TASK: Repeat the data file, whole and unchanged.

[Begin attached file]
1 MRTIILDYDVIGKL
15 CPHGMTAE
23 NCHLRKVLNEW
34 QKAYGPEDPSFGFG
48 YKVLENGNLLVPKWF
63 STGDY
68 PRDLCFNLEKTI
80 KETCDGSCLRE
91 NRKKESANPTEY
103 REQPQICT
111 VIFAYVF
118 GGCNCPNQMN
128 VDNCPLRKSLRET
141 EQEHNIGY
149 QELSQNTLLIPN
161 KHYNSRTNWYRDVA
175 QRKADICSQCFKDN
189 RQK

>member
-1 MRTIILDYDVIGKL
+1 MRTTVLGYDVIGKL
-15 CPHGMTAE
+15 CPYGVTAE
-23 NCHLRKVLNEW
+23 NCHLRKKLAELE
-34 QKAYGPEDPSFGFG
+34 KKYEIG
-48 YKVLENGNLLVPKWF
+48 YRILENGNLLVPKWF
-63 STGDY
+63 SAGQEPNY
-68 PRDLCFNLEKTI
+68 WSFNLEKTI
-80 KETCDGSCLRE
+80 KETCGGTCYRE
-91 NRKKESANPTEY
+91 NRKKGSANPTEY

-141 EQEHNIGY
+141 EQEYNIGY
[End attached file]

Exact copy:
1 MRTIILDYDVIGKL
15 CPHGMTAE
23 NCHLRKVLNEW
34 QKAYGPEDPSFGFG
48 YKVLENGNLLVPKWF
63 STGDY
68 PRDLCFNLEKTI
80 KETCDGSCLRE
91 NRKKESANPTEY
103 REQPQICT
111 VIFAYVF
118 GGCNCPNQMN
128 VDNCPLRKSLRET
141 EQEHNIGY
149 QELSQNTLLIPN
161 KHYNSRTNWYRDVA
175 QRKADICSQCFKDN
189 RQK

>member
-1 MRTIILDYDVIGKL
+1 MRTTVLGYDVIGKL
-15 CPHGMTAE
+15 CPYGVTAE
-23 NCHLRKVLNEW
+23 NCHLRKKLAELE
-34 QKAYGPEDPSFGFG
+34 KKYEIG
-48 YKVLENGNLLVPKWF
+48 YRILENGNLLVPKWF
-63 STGDY
+63 SAGQEPNY
-68 PRDLCFNLEKTI
+68 WSFNLEKTI
-80 KETCDGSCLRE
+80 KETCGGTCYRE
-91 NRKKESANPTEY
+91 NRKKGSANPTEY

-141 EQEHNIGY
+141 EQEYNIGY